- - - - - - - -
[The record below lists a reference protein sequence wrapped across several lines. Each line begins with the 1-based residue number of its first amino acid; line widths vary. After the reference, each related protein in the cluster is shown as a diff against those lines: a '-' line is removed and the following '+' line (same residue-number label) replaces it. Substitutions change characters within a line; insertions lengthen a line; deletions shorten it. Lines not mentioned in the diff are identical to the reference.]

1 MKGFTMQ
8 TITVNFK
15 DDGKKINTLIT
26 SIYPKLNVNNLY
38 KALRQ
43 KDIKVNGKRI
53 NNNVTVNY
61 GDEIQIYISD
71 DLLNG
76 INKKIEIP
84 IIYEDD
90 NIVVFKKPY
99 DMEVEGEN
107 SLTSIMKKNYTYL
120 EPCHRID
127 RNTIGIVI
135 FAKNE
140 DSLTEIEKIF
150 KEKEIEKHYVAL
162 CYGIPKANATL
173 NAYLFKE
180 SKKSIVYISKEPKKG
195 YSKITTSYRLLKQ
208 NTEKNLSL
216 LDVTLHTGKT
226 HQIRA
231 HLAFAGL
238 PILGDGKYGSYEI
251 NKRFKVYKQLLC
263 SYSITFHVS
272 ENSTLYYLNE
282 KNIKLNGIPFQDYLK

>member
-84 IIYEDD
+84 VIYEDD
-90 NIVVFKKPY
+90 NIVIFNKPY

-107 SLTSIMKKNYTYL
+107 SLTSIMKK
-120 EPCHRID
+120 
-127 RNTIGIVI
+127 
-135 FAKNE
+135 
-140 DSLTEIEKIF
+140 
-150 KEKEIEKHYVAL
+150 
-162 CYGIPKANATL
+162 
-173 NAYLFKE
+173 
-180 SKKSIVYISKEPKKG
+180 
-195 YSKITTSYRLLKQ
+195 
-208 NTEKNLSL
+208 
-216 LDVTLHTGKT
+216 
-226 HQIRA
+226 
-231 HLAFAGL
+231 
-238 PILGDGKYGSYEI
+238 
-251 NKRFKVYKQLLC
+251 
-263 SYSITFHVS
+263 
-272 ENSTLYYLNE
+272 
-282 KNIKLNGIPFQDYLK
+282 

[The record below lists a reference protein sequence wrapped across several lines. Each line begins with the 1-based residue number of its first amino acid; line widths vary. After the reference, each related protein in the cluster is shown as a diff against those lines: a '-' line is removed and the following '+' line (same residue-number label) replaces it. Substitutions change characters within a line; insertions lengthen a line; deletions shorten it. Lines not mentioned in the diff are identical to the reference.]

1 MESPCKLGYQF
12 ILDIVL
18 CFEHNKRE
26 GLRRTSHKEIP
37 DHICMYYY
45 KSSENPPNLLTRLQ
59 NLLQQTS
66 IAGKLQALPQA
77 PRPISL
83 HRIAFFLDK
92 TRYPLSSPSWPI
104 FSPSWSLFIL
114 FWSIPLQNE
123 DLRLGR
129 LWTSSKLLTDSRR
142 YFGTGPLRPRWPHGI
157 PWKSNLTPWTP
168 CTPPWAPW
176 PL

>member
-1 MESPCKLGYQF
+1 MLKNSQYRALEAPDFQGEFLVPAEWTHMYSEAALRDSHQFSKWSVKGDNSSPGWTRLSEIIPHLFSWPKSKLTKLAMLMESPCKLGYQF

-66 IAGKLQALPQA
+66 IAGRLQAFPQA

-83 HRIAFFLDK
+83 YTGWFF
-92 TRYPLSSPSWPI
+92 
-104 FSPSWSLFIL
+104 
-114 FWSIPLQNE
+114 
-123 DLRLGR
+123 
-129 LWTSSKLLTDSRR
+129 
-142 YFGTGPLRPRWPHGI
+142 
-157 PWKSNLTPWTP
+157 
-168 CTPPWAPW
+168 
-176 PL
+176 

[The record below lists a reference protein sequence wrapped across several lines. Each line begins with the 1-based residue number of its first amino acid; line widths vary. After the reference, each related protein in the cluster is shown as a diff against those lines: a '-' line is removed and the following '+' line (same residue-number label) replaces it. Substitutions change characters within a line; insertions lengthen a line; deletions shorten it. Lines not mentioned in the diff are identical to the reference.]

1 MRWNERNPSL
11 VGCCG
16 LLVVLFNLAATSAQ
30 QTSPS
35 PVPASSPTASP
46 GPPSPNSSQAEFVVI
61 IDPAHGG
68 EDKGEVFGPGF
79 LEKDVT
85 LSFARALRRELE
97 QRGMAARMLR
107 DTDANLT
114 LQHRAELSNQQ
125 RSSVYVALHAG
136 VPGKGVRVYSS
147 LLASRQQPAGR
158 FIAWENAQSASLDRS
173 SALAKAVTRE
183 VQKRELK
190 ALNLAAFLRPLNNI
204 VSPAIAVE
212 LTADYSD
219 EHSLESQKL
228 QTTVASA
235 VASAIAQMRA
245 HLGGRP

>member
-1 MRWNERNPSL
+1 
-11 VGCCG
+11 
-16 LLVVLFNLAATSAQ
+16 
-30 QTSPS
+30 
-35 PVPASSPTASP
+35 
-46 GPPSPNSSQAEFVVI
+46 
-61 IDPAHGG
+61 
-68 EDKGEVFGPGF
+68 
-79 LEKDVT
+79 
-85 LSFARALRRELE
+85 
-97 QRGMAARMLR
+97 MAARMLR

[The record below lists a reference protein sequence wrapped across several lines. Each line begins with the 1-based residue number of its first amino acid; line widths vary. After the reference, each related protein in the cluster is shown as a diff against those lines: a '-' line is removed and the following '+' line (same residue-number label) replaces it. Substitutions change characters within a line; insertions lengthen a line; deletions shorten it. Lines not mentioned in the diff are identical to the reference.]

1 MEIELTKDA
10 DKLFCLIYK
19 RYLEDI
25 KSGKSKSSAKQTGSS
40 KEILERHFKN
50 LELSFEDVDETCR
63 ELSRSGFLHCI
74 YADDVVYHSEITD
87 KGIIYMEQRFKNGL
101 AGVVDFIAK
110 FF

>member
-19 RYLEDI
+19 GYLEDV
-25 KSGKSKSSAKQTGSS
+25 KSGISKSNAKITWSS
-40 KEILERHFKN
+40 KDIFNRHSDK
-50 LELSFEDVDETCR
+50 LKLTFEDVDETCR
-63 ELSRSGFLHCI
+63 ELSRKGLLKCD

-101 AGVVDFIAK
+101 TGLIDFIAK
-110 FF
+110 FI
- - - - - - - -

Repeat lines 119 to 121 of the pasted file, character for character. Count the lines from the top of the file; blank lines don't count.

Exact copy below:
+168 
-176 PL
+176 